Sunday, August 21, 2005

Failing to stop murders

Proceso is a weekly news bulletin published by the Center for Information, Documentation and Research Support (CIDAI) of the Central American University (UCA) of El Salvador. The July 20, 2005 edition, now available in English, has a harshly worded essay regarding the Saca administrations' failure to stem the growing tide of homicides. Here are some excerpts:


The Minister of Governance has a delusional explanation [for the increase in murders]: most of the people that have been murdered are gang members or drug dealers, victims of the gangs that keep fighting to control the traffic of drugs and their power. This is how the Saca administration disrespects the homicide victims. Most of them are not gang members, and even if they were, a murder could never be justified. It seems that, according to the government, the name tag “gang member” makes murder legal and even unimportant......

Life is not worth much in El Salvador. It is less important than the transactions of the most important businessmen. The government of ARENA is interested in reducing the homicide rates to what can be considered as a “normal level”, not to defend life or to take care of security, but to keep the investments in the country and not let them get away, particularly the investments that will come with the free trade agreement with the United States. To create a good business environment for the business elite so that they can make more money in peace is the main reason for the existence of the governmental initiative.....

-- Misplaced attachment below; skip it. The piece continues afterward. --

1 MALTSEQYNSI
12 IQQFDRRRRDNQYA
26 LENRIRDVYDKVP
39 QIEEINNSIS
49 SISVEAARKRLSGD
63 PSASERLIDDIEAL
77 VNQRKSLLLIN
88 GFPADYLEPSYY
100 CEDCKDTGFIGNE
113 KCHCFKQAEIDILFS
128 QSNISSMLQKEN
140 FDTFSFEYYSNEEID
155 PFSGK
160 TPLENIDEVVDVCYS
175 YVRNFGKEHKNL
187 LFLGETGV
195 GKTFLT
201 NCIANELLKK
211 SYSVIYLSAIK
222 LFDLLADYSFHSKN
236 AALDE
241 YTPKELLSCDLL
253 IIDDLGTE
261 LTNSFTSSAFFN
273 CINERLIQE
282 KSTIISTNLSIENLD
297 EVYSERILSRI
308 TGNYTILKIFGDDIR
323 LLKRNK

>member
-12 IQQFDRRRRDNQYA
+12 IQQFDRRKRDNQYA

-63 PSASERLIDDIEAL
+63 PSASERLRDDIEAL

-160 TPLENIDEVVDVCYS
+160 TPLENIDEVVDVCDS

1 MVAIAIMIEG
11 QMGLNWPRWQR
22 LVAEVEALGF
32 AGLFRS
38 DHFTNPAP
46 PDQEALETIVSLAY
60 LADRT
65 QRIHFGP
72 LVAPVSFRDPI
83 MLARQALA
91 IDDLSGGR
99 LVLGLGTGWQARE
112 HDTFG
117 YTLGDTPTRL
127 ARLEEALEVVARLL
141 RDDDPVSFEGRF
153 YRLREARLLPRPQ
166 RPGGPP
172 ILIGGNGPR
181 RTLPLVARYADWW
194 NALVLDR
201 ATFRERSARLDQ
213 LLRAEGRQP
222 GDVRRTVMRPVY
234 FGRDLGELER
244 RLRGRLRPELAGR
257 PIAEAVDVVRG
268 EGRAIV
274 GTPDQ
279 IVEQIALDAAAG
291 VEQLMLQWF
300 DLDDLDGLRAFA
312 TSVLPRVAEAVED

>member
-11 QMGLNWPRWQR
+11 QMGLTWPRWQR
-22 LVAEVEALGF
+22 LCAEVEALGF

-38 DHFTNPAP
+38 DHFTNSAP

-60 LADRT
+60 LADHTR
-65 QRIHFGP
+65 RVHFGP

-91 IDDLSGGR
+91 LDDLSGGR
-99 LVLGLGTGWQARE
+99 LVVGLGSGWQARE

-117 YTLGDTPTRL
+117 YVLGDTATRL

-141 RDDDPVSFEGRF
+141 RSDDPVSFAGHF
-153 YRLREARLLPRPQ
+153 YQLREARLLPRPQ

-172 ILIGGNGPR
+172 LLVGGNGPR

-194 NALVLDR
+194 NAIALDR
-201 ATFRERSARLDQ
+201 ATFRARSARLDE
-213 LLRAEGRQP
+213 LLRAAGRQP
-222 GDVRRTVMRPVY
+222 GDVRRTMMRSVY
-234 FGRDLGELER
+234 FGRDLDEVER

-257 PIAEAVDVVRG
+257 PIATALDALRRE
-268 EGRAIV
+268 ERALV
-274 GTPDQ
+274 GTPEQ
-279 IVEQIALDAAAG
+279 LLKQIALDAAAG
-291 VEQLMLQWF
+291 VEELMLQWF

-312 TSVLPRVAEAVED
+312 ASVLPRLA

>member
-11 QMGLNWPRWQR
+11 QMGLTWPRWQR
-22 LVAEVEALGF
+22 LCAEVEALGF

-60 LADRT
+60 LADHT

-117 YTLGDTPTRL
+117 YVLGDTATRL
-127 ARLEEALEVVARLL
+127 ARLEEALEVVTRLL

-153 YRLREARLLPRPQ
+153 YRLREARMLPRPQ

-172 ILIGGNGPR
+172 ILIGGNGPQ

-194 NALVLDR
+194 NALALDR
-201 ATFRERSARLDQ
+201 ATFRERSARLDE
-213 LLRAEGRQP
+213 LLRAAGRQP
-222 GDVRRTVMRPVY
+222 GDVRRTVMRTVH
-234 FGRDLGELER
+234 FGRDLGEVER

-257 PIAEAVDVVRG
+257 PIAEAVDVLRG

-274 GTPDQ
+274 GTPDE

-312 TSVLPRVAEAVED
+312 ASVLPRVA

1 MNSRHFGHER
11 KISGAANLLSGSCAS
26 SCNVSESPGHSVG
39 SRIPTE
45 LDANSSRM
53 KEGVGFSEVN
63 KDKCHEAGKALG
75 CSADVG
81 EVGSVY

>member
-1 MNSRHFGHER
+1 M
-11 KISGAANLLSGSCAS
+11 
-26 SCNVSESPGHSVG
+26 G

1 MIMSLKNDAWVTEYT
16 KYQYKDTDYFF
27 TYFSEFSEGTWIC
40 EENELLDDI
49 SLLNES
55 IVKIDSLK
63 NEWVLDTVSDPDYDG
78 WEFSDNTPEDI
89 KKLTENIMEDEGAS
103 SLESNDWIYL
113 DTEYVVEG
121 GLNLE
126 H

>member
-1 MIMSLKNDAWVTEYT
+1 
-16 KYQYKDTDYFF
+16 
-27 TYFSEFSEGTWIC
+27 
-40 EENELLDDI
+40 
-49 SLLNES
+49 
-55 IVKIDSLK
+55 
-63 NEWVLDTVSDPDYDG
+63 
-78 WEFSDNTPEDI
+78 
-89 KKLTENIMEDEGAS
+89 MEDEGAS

Attorney GeneralÂ’s Office allegedly does not have any human or material resources to fulfill all of its fiscal duties. The Attorney General indicates that darkness prevents him form gathering judicial evidences of the crimes that have been committed, since most of them happen at night. What he does not admit is that his institution is incapable of defending the interests of the citizenry and the ones of the State......

It is evident that the governmental plans have failed. The homicide rates are growing because crimes are not investigated. The Attorney GeneralÂ’s Office as well as the police are not trained or just do not have the will to do its job, because the circulation of guns is out of control, and because alcohol and drugs are freely used. Instead of a new council and new discussion groups, what is necessary is to attack the roots of violence and this is an essential task for any government....

No comments: